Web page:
The second movement is an Andante in the style of a Minuet, featuring an oboe solo. More semi and demisemiquavers from the first violins and continuo bristle beneath a stabilizing yet still highly decorative oboe, after which, for contrast, I understand Geobel’s refusal to take up the suggested oboe elaboration of the doubled first violin line in HH-A in the Adagio transition to the next movement. Finding de Vriend slower in the ‘Minuet’, at 1:51 to Goebel’s 1:38, is a surprise but I prefer it as the orchestral bristling then becomes stimulating rather than aggressive and the soloist has the space to make the oboe line more gracefully decorative. Unsurprisingly then de Vriend has no qualms about taking full advantage of the HH-A suggestions for decoration in the linking Adagio.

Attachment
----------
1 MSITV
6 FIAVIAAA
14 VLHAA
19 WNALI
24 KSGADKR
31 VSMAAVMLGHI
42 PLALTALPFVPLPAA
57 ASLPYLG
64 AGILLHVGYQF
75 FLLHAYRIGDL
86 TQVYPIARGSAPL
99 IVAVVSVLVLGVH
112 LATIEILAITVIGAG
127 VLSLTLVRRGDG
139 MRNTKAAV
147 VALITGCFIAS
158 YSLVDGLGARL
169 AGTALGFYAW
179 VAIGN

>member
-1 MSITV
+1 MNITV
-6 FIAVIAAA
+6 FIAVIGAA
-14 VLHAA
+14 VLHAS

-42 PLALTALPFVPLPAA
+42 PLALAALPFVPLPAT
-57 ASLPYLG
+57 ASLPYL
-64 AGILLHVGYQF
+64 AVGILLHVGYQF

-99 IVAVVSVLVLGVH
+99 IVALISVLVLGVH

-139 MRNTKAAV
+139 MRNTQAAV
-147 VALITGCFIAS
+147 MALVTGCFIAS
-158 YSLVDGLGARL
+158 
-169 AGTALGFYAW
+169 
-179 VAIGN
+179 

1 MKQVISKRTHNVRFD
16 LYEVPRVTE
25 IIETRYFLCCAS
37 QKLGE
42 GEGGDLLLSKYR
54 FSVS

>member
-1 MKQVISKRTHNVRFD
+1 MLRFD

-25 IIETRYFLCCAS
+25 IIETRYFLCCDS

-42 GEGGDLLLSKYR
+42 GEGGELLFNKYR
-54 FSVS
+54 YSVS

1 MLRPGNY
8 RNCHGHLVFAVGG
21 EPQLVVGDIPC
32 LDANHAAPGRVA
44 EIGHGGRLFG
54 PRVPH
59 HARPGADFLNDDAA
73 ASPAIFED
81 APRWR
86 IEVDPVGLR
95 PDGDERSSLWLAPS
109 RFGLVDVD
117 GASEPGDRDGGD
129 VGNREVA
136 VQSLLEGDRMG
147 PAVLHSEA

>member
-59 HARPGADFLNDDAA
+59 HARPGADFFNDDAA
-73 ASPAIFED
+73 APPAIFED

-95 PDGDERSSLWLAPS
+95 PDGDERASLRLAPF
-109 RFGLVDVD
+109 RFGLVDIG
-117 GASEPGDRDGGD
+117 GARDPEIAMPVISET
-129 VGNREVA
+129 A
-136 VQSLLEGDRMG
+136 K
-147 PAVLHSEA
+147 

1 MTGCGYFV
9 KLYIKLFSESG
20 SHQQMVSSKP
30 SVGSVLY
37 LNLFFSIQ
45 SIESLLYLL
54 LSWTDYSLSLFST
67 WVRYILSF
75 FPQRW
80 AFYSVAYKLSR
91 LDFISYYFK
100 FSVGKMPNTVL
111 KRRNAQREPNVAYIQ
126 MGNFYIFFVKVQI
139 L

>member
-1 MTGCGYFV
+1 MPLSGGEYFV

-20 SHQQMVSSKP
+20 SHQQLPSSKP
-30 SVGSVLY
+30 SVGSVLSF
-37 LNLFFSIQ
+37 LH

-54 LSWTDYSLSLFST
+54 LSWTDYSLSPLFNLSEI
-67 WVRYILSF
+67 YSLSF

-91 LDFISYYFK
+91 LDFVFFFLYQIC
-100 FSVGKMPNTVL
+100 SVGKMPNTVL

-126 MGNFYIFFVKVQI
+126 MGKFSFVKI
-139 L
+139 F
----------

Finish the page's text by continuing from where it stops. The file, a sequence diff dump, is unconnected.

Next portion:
The third movement Allegro is a tripping, loosely fugal piece to which Goebel brings a disciplined authority in a rather gauntly fluorescent sheen that comes from the key of D minor. The episode for 2 solo violins (tr. 14, 0:39) relieves the restriction a bit. As in many of these concertos, there’s material Handel used in other works and I can’t hear the six- quaver phrase that first features in the oboes from 0:24 without remembering ‘The flocks shall leave the mountains’, the words to which it’s sung in Acis and Galatea. Timing at 1:22 against Goebel’s 1:33, de Vriend invests the piece with a frantic energy and also makes greater, indeed startlingly, dramatic play of the sustained accompanying notes in the bassoons (0:24 in Goebel) and later bassoons followed by violins (1:03) at the points that six-quaver phrase enters.